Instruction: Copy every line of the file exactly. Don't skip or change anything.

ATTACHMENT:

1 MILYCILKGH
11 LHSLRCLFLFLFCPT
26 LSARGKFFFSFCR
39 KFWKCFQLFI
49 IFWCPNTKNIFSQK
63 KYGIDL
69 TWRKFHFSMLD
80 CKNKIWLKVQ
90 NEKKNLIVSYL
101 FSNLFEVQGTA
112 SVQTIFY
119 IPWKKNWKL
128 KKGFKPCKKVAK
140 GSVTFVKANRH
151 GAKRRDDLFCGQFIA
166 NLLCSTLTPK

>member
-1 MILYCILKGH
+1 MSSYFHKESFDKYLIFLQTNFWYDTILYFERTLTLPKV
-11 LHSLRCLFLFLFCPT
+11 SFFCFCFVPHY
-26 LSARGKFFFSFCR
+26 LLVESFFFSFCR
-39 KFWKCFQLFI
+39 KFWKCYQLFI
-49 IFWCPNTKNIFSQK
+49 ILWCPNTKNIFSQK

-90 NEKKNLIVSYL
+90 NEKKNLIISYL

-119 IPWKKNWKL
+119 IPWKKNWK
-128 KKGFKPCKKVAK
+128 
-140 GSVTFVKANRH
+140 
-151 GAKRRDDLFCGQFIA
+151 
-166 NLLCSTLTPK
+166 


1 MILYCILKGH
11 LHSLRCLFLFLFCPT
26 LSARGKFFFSFCR
39 KFWKCFQLFI
49 IFWCPNTKNIFSQK
63 KYGIDL
69 TWRKFHFSMLD
80 CKNKIWLKVQ
90 NEKKNLIVSYL
101 FSNLFEVQGTA
112 SVQTIFY
119 IPWKKNWKL
128 KKGFKPCKKVAK
140 GSVTFVKANRH
151 GAKRRDDLFCGQFIA
166 NLLCSTLTPK

>member
-1 MILYCILKGH
+1 MSSYFHKESFDKYLIFLQTNFWYDTILYFERTLTLPKV
-11 LHSLRCLFLFLFCPT
+11 SFFCFCFVPHY
-26 LSARGKFFFSFCR
+26 LLVESFFFSFCR
-39 KFWKCFQLFI
+39 KFWKCYQLFI
-49 IFWCPNTKNIFSQK
+49 ILWCPNTKNIFSQK

-90 NEKKNLIVSYL
+90 NEKKNLIISYL

-119 IPWKKNWKL
+119 IPWKKNWK
-128 KKGFKPCKKVAK
+128 
-140 GSVTFVKANRH
+140 
-151 GAKRRDDLFCGQFIA
+151 
-166 NLLCSTLTPK
+166 